Written in August 2012 by Legacy Specialist Peter Gershon
Since February, my colleague Amye McCarther and I have worked with CALL Project artist Bert L. Long, Jr. Bert is a larger-than-life figure here in Houston, and his autobiographical artwork has reflected his many triumphs and tribulations, including his previous career as an award-winning executive chef, his struggles as an African-American artist in the South, and his six paradisiacal years living and working in the Spanish countryside. His body of work is incredibly varied, ranging from paintings, sculptures, and prints, to large-scale installation pieces. In fact, with his habit of embedding both two- and three-dimensional objects in his canvases and their ornate plaster frames, it’s often hard to decide whether a particular work is a painting or a sculpture. He might be best known as the country’s leading artist working with ice; his immense multi-colored installations in Oakland, Providence, and all over Texas have required as much as 150,000 pounds of it before melting away. Much of Bert’s artwork draws from its own language of representational imagery including swollen hearts, watermelons (whole and sliced), Cheshire cat smiles, artists’ palettes, and most notably, large, staring eyes.
Over the past six months, Amy and I have come to know Bert well. He and his wife, the artist Joan Batson, have treated us like members of their extended family. There’s always a glass of juice ready for me, and coffee for Amye, when we arrive; as spring turned into summer we began leaving with bags of produce from the garden at the end of the afternoon. Bert has come to trust us with the contents of his studio and his computer. Not only have we made great strides in documenting and organizing details about his artwork, we’ve also dropped off dry-cleaning and helped make arrangements for the replacement of the air conditioning system in his studio that will allow him to carry on with his work during Houston’s unforgiving summer months.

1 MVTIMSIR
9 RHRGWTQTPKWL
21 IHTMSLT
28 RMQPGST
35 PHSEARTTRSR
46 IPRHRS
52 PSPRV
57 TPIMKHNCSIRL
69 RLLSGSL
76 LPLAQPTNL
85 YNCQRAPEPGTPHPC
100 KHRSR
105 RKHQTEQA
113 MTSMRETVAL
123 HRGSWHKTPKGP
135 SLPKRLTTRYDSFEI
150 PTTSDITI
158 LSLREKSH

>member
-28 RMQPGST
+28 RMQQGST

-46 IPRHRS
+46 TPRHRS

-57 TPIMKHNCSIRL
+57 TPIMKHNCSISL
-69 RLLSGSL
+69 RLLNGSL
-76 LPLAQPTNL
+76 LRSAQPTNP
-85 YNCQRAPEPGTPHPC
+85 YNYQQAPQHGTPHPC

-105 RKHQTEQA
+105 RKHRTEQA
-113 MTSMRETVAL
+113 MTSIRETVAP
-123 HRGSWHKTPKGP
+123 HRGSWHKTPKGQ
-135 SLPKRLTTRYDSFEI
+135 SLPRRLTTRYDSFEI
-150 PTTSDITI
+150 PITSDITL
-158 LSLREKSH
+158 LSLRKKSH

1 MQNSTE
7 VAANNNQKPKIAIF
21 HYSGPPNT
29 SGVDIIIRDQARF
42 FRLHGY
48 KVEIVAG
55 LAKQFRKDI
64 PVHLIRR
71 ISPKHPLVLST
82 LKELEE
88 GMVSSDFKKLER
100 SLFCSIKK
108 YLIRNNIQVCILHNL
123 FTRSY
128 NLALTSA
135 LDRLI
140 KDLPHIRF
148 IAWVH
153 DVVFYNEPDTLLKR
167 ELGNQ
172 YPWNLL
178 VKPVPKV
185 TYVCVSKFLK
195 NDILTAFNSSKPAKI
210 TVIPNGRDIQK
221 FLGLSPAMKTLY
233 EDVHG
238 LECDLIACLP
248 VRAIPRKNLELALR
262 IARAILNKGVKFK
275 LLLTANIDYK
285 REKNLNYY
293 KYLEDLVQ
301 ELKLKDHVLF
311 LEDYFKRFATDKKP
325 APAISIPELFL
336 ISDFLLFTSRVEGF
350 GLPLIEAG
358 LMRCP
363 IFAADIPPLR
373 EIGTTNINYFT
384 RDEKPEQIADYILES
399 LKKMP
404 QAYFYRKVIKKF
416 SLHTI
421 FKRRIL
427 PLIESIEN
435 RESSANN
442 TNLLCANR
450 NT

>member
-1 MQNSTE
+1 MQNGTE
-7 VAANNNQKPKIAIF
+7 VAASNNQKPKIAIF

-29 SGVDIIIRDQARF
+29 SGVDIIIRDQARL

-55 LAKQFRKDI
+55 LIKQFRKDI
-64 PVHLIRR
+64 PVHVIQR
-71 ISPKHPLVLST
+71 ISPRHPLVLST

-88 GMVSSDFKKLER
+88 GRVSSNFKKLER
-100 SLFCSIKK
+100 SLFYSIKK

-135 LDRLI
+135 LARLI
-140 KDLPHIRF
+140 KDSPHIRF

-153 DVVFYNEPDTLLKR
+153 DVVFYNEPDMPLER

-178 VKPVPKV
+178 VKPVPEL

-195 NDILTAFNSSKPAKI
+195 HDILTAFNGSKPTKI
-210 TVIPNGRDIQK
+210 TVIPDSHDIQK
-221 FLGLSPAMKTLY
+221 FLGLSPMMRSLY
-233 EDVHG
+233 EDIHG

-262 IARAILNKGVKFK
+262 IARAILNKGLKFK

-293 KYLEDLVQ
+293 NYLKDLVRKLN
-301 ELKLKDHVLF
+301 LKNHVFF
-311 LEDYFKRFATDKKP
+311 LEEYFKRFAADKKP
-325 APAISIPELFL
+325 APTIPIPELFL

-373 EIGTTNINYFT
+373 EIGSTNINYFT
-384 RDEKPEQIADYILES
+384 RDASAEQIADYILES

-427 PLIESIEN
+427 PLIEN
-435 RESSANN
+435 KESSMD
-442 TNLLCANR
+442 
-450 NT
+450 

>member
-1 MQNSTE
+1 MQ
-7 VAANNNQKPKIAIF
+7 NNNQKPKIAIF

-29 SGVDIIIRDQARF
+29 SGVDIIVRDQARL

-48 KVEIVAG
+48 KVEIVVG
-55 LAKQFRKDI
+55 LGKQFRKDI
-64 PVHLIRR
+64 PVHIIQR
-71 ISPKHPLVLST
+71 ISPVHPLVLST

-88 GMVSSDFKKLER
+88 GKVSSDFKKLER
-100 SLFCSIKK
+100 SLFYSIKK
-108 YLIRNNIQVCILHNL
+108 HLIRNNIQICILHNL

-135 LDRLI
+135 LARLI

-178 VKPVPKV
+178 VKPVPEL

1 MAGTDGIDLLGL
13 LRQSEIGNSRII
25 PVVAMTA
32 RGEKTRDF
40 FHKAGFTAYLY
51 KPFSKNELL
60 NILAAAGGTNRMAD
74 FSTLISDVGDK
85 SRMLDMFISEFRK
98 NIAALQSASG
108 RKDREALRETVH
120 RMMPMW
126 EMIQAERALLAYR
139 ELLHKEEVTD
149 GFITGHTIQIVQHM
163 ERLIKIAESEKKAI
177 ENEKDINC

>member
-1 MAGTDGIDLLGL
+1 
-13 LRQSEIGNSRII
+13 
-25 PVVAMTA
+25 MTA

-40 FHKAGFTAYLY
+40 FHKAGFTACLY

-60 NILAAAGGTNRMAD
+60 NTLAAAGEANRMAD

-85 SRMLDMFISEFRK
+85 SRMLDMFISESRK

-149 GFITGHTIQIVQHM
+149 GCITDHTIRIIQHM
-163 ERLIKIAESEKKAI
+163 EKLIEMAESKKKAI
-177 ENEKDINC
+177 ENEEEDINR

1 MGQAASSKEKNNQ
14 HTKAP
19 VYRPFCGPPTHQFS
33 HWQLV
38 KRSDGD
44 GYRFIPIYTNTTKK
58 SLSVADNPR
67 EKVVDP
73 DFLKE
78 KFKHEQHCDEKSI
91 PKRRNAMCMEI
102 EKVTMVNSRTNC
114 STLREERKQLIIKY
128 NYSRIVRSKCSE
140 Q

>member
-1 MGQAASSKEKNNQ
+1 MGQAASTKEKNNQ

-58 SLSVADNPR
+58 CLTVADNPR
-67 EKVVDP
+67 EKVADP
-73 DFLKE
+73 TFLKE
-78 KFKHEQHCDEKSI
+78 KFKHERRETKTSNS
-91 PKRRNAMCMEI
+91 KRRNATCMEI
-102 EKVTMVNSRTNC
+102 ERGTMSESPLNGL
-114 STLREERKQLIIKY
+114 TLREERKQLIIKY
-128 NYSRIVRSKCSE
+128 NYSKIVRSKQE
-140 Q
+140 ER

There’s an immediate practical application for our work in that Bert’s career will soon be chronicled in a book now being organized by the Houston Artist Fund. While Bert has assiduously photographed and kept records of his work over the years, the information and images not always been linked together. To properly caption the works to be reproduced in the “Big Bert Book” (as we’ve been calling it), we’ve catalogued some 700 original works, attempting to pair scanned slides and digital images with the correct titles, dimensions, media, and ownership information culled from folders of yellowing exhibition checklists. In many cases, it’s the first time the images have been matched to information about the works, and since Bert has produced hundreds of pieces each year, sometimes it’s required some detective work to figure out which work is which.
Luckily, Bert’s made a habit of dating his works with not just the year, but also the month and day. Moreover, he kept a detailed daily log of his works between the years of 1975 and 1982, and again for a few years in the mid-’90s: